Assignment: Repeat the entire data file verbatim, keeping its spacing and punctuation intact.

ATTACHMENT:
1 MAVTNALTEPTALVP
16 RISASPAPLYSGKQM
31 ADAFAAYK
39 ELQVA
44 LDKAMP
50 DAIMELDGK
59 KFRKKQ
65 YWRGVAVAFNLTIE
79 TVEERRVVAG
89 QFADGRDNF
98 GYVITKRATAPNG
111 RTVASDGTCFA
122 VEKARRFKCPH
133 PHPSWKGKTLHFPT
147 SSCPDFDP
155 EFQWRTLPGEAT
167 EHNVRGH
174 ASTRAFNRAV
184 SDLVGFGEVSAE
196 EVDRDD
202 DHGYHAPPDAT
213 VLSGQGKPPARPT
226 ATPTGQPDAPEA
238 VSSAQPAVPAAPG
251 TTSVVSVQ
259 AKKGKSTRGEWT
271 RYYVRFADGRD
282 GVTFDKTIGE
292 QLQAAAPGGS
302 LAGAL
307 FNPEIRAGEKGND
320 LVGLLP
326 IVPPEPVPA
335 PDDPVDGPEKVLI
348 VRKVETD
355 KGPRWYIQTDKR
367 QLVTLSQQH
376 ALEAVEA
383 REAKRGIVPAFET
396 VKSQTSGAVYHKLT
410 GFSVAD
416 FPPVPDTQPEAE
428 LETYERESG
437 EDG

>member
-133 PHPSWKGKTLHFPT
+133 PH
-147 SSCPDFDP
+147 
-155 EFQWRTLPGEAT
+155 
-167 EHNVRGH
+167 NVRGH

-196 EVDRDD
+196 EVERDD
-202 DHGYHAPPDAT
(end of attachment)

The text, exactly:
1 MAVTNALTEPTALVP
16 RISASPAPLYSGKQM
31 ADAFAAYK
39 ELQVA
44 LDKAMP
50 DAIMELDGK
59 KFRKKQ
65 YWRGVAVAFNLTIE
79 TVEERRVVAG
89 QFADGRDNF
98 GYVITKRATAPNG
111 RTVASDGTCFA
122 VEKARRFKCPH
133 PHPSWKGKTLHFPT
147 SSCPDFDP
155 EFQWRTLPGEAT
167 EHNVRGH
174 ASTRAFNRAV
184 SDLVGFGEVSAE
196 EVDRDD
202 DHGYHAPPDAT
213 VLSGQGKPPARPT
226 ATPTGQPDAPEA
238 VSSAQPAVPAAPG
251 TTSVVSVQ
259 AKKGKSTRGEWT
271 RYYVRFADGRD
282 GVTFDKTIGE
292 QLQAAAPGGS
302 LAGAL
307 FNPEIRAGEKGND
320 LVGLLP
326 IVPPEPVPA
335 PDDPVDGPEKVLI
348 VRKVETD
355 KGPRWYIQTDKR
367 QLVTLSQQH
376 ALEAVEA
383 REAKRGIVPAFET
396 VKSQTSGAVYHKLT
410 GFSVAD
416 FPPVPDTQPEAE
428 LETYERESG
437 EDG

>member
-133 PHPSWKGKTLHFPT
+133 PH
-147 SSCPDFDP
+147 
-155 EFQWRTLPGEAT
+155 
-167 EHNVRGH
+167 NVRGH

-196 EVDRDD
+196 EVERDD
-202 DHGYHAPPDAT